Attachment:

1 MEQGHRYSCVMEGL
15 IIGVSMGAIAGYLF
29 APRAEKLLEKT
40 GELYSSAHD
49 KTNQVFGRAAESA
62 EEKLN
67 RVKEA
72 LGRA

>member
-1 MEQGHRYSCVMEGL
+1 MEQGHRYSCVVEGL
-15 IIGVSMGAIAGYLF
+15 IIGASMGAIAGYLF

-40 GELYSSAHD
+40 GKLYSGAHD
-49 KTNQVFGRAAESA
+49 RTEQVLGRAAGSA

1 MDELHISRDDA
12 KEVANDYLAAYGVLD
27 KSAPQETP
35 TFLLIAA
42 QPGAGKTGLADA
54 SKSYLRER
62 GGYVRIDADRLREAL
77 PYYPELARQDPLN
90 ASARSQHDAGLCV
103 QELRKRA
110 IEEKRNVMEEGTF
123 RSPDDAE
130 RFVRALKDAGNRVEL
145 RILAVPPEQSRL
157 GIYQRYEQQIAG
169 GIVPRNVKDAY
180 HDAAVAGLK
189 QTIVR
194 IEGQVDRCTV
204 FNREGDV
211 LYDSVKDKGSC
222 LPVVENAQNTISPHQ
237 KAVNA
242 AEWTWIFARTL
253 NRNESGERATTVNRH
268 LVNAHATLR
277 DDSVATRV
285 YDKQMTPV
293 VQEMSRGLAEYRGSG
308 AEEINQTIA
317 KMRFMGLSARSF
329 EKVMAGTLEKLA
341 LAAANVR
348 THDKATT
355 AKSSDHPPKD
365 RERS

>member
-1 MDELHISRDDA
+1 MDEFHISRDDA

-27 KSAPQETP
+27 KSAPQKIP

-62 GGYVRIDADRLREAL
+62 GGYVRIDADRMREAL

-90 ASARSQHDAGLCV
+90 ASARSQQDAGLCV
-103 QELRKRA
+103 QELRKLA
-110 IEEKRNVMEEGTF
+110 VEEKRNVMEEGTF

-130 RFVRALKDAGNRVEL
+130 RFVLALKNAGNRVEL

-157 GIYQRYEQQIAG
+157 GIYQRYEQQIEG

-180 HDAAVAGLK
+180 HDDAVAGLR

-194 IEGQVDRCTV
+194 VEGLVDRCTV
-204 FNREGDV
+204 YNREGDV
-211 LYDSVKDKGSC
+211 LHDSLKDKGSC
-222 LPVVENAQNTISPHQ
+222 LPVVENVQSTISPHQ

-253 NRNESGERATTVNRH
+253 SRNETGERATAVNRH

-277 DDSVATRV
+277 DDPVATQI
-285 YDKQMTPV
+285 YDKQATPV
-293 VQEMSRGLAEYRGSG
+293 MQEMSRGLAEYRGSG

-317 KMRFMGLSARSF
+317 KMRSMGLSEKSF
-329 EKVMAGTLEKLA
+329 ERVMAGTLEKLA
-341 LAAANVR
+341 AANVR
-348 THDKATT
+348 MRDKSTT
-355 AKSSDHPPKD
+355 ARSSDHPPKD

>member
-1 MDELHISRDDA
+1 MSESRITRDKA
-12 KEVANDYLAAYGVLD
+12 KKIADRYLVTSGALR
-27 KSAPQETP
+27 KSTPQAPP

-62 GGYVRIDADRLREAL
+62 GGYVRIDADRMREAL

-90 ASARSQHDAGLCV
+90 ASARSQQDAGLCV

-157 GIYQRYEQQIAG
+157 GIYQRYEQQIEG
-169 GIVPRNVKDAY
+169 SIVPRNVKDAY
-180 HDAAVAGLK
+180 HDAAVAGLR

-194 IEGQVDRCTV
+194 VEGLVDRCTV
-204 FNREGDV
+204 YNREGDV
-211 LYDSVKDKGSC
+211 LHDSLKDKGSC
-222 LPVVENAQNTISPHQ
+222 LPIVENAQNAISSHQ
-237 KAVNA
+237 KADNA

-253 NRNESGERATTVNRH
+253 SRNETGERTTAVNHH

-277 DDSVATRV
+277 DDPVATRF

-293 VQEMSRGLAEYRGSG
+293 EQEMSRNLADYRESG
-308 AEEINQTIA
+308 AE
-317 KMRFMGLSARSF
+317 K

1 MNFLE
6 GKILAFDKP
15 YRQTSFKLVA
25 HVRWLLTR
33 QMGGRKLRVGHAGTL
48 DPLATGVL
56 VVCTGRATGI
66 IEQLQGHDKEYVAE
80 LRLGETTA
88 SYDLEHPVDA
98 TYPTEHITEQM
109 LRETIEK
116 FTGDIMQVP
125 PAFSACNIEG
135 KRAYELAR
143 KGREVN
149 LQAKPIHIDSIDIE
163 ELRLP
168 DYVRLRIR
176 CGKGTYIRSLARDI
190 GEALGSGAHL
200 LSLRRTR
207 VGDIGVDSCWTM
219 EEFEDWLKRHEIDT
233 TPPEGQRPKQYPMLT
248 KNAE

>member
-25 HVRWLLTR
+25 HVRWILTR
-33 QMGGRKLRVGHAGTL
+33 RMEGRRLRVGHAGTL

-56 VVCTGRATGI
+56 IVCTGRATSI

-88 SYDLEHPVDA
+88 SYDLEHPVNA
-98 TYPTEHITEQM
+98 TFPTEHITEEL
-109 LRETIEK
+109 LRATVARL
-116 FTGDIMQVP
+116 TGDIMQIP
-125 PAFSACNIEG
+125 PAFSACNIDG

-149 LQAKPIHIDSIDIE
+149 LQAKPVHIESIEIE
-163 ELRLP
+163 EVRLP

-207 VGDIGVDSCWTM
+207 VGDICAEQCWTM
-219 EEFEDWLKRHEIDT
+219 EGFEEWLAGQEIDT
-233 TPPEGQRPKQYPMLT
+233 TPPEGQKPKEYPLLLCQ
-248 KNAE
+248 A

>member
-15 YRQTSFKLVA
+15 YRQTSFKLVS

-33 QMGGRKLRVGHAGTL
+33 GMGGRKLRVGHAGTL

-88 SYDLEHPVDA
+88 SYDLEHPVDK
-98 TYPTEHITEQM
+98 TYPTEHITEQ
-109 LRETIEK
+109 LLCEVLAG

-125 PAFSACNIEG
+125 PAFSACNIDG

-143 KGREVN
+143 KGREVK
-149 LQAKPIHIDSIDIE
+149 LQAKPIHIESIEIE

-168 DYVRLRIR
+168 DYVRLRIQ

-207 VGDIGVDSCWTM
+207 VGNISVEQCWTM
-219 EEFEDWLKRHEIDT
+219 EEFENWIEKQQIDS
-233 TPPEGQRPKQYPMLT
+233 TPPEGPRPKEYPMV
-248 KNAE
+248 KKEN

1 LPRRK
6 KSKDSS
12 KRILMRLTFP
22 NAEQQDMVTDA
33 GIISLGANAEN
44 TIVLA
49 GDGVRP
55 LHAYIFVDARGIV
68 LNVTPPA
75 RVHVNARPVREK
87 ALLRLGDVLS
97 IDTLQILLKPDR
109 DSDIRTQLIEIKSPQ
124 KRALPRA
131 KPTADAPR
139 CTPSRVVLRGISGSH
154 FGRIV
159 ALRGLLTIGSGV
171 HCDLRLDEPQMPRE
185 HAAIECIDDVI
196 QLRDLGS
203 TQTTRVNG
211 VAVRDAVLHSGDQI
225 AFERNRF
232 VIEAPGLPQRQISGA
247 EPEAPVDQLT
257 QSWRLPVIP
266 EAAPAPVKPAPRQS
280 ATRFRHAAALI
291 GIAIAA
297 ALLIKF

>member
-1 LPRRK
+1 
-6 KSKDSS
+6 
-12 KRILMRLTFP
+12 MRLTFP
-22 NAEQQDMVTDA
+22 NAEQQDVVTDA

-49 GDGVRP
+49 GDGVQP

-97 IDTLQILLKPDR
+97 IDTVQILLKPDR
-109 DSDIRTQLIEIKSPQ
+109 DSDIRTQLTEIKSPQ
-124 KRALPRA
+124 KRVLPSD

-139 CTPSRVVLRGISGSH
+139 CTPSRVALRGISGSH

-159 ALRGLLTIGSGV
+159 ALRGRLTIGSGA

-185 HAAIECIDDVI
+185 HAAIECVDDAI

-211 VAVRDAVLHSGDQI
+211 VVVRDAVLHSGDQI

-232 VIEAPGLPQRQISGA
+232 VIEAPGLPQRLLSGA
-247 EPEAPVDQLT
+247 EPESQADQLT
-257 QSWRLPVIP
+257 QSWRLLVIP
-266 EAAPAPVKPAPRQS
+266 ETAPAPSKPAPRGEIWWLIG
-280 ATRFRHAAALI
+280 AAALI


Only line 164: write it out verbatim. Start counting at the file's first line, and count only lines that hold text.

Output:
+25 HVRWILTR